The other plot that really works is Eleanor and Joe’s tête-à-tête in the airport. Wilde and Lacy have fantastic chemistry, and that spark is crucial for the plotline, anchoring it as it gets progressively more heightened and keeping the character’s decisions believable despite their occasional insanity. It’s the most traditionally romantic thread of the plot and perhaps the most fun as well, but it manages to remain a decent character study of Eleanor, though not always one that is consistently effective. However, it’s without a doubt the most enjoyable element of the film, and it’s a brilliant showcase for Wilde and Lacy.
The rest of the plotlines are a little less effective, trading the complexity afforded to Charlotte, Sam and Eleanor for the interest of time. Hank’s story for instance, is described rather than shown, consisting largely of an exposition-heavy exchange with Bucky, but Ed Helms does fine work in the underserved role.
Meanwhile, the pairing of Tomei and Mackie is never properly paid off, though the two work well in their increasingly bizarre character dynamics. These storylines are truncated in order to get all the Coopers to the dinner in a reasonable amount of time, and while it’s the correct decision for the film, it remains a disappointment.
When the cast finally gets into the same room together, the result is a hectic and rapid fire scene that illustrates just how well the film has fleshed out its characters and their respective storylines. It’s a crowded sequence and the characters bounce off of each other bombastically, but the film manages to harness that energy and the exceptional cast handle themselves ably.
There are moments where the film veers into “awww” territory a little too far. Nevertheless, the tone successfully walks the line between sweet and self aware, a tone embodied perfectly in the narration from Steve Martin, which is totally earnest when it needs to be and mildly sarcastic on occasion as well. The narration spells out a lot of the subtext, a potentially disastrous move, but it pays off thanks to the tone of the writing and the fact that it never underestimates the audience’s intelligence. Except for an absurd final monologue that does more harm than good, the narration turns out to be an unexpectedly excellent choice for the film.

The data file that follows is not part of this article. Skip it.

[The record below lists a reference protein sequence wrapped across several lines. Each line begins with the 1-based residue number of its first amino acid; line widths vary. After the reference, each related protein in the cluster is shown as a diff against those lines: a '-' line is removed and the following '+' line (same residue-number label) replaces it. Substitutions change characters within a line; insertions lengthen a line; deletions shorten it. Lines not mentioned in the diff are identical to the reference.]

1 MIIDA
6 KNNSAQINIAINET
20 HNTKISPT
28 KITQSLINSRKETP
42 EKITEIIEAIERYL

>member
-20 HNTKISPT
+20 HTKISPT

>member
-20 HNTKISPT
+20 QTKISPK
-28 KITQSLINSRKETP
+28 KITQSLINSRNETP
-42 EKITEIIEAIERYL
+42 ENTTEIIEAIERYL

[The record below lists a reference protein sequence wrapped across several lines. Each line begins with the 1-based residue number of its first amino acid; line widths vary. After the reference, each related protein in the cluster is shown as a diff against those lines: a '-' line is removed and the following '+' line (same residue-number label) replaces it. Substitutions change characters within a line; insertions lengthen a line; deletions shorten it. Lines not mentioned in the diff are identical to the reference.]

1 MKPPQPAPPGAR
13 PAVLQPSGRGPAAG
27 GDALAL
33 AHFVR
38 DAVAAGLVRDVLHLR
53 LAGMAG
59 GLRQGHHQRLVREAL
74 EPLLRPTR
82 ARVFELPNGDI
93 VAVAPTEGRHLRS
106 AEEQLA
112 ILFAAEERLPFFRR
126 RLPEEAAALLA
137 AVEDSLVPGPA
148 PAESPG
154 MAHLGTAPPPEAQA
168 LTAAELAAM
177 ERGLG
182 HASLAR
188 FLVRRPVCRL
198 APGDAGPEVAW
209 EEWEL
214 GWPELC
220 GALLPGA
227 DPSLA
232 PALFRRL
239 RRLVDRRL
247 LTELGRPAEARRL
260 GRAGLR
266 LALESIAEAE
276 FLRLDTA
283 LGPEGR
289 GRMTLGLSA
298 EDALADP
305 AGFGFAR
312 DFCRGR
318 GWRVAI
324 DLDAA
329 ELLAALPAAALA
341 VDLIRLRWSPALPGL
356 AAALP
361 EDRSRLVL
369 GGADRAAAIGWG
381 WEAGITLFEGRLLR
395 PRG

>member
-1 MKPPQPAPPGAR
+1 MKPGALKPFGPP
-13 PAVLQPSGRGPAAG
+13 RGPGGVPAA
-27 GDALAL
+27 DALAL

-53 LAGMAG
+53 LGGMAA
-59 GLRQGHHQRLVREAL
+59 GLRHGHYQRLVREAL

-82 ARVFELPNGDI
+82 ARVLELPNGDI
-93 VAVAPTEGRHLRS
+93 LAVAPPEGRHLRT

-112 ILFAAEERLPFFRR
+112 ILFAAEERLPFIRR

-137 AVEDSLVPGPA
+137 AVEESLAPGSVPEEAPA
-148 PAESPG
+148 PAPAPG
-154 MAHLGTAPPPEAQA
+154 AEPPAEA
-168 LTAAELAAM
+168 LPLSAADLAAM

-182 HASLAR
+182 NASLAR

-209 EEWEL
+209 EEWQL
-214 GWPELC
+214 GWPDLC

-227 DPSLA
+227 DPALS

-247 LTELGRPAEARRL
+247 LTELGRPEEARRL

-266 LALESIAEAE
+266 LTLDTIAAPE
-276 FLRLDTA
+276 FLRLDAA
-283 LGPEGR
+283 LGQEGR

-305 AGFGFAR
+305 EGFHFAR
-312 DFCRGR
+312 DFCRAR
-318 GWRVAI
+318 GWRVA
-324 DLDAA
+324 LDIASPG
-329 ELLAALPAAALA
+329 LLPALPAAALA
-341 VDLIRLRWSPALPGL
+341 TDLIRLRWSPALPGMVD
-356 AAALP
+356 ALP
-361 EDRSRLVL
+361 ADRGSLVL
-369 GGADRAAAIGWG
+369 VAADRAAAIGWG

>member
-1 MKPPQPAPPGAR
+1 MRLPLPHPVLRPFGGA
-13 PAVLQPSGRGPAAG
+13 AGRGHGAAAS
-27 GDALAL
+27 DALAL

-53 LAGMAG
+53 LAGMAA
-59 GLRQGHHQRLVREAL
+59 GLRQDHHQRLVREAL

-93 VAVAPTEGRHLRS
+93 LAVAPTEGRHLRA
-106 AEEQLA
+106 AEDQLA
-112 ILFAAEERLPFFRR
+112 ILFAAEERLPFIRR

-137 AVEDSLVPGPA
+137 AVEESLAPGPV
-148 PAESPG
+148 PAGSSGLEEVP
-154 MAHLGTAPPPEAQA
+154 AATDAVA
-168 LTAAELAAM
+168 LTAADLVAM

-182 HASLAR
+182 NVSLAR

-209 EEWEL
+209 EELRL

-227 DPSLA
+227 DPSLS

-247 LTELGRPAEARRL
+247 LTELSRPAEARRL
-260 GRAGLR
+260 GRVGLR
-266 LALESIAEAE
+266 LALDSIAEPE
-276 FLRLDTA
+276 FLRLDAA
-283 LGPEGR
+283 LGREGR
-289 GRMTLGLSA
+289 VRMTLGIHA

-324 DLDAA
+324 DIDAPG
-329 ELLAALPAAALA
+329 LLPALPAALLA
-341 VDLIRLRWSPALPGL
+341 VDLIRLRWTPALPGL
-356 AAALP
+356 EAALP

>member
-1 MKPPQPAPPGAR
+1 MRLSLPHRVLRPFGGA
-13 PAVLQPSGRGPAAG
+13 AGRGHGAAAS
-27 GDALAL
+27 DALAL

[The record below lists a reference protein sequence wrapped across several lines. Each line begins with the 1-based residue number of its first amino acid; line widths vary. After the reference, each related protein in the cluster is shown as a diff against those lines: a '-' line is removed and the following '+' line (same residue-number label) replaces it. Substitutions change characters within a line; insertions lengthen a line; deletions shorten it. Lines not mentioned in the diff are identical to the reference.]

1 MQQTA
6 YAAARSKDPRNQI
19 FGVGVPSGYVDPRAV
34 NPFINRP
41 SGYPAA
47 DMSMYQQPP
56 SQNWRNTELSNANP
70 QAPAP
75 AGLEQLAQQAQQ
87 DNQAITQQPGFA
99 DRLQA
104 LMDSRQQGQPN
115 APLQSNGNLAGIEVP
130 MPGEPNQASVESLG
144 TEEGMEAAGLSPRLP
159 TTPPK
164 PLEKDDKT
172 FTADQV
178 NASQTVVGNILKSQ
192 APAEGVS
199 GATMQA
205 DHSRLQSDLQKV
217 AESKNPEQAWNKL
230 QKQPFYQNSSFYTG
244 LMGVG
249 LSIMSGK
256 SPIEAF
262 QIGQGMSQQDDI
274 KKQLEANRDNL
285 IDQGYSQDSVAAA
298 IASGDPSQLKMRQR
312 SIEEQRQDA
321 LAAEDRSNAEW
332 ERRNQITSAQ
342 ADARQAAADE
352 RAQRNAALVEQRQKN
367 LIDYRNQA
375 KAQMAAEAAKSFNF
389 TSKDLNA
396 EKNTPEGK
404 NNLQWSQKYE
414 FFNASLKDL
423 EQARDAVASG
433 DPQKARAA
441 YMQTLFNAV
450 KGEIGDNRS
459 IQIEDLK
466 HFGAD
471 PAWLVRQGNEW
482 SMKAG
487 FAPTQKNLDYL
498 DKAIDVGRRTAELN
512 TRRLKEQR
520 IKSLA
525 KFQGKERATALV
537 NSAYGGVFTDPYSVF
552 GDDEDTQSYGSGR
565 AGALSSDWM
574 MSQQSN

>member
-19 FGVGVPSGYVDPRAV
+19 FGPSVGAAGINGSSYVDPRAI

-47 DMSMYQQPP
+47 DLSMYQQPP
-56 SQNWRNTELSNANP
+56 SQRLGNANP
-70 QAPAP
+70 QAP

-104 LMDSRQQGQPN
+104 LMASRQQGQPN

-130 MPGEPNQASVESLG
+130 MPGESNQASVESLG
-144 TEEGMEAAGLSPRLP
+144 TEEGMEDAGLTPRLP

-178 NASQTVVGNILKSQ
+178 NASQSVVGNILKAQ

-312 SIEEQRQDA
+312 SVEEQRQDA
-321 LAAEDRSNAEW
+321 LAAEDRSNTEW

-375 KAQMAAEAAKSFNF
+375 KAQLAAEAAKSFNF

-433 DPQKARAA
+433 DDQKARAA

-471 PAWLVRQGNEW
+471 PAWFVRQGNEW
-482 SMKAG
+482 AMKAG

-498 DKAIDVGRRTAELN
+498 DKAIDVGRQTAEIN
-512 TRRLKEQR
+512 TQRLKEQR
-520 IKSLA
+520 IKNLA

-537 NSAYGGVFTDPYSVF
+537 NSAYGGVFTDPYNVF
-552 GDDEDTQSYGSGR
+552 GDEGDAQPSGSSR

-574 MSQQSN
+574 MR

Jessie Nelson’s direction is also to be praised, adopting an almost ethereal viewpoint at times as he opts for some great montages and creative editing to underscore the movie’s themes. The film’s use of music is also exceptional, scoring sequences with an excellent soundtrack including one show-stopping use of the Nina Simone cover of To Love Somebody and a recurring deployment of Sting’s Soul Cake, the haunting tone of which is played up to great effect.
The more I think about Love the Coopers the more I like it. It’s a far more complex film than the marketing gives it credit for and it attempts to tackle difficult issues rather than skate by on cliché and schmaltz. A few of its storylines feel underserved, certainly, and the ending tries a little too hard to wrap everything up with a nice little bow, but the film strikes an emotional chord I was unprepared for and that, combined with an exceptional cast and a wonderful soundtrack, makes Love the Coopers a surprisingly great movie with a lot of heart and a lot of intelligence.